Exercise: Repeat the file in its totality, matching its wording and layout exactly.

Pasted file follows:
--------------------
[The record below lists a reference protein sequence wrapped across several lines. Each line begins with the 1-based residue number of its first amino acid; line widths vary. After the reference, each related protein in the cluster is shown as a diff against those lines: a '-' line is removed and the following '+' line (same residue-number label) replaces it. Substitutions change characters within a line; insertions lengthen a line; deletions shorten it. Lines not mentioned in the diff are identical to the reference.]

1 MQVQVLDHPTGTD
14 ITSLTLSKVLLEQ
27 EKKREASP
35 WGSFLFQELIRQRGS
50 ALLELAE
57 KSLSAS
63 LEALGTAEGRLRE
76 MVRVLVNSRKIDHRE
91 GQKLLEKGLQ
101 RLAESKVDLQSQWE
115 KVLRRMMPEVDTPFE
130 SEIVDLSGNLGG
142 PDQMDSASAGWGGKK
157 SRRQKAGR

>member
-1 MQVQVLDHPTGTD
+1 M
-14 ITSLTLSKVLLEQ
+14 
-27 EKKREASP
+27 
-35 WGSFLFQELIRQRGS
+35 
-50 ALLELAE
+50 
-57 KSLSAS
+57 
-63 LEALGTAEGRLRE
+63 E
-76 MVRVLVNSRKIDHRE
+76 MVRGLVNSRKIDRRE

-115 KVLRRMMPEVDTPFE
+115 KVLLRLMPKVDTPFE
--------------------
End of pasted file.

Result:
[The record below lists a reference protein sequence wrapped across several lines. Each line begins with the 1-based residue number of its first amino acid; line widths vary. After the reference, each related protein in the cluster is shown as a diff against those lines: a '-' line is removed and the following '+' line (same residue-number label) replaces it. Substitutions change characters within a line; insertions lengthen a line; deletions shorten it. Lines not mentioned in the diff are identical to the reference.]

1 MQVQVLDHPTGTD
14 ITSLTLSKVLLEQ
27 EKKREASP
35 WGSFLFQELIRQRGS
50 ALLELAE
57 KSLSAS
63 LEALGTAEGRLRE
76 MVRVLVNSRKIDHRE
91 GQKLLEKGLQ
101 RLAESKVDLQSQWE
115 KVLRRMMPEVDTPFE
130 SEIVDLSGNLGG
142 PDQMDSASAGWGGKK
157 SRRQKAGR

>member
-1 MQVQVLDHPTGTD
+1 M
-14 ITSLTLSKVLLEQ
+14 
-27 EKKREASP
+27 
-35 WGSFLFQELIRQRGS
+35 
-50 ALLELAE
+50 
-57 KSLSAS
+57 
-63 LEALGTAEGRLRE
+63 E
-76 MVRVLVNSRKIDHRE
+76 MVRGLVNSRKIDRRE

-115 KVLRRMMPEVDTPFE
+115 KVLLRLMPKVDTPFE